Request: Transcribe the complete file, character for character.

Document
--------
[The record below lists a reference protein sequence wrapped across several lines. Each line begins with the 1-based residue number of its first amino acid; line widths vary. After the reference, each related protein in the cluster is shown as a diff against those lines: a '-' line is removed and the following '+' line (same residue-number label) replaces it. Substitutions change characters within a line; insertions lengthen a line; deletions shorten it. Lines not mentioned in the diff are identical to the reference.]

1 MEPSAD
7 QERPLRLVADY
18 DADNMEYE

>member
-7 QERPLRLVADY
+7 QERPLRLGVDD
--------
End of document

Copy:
[The record below lists a reference protein sequence wrapped across several lines. Each line begins with the 1-based residue number of its first amino acid; line widths vary. After the reference, each related protein in the cluster is shown as a diff against those lines: a '-' line is removed and the following '+' line (same residue-number label) replaces it. Substitutions change characters within a line; insertions lengthen a line; deletions shorten it. Lines not mentioned in the diff are identical to the reference.]

1 MEPSAD
7 QERPLRLVADY
18 DADNMEYE

>member
-7 QERPLRLVADY
+7 QERPLRLGVDD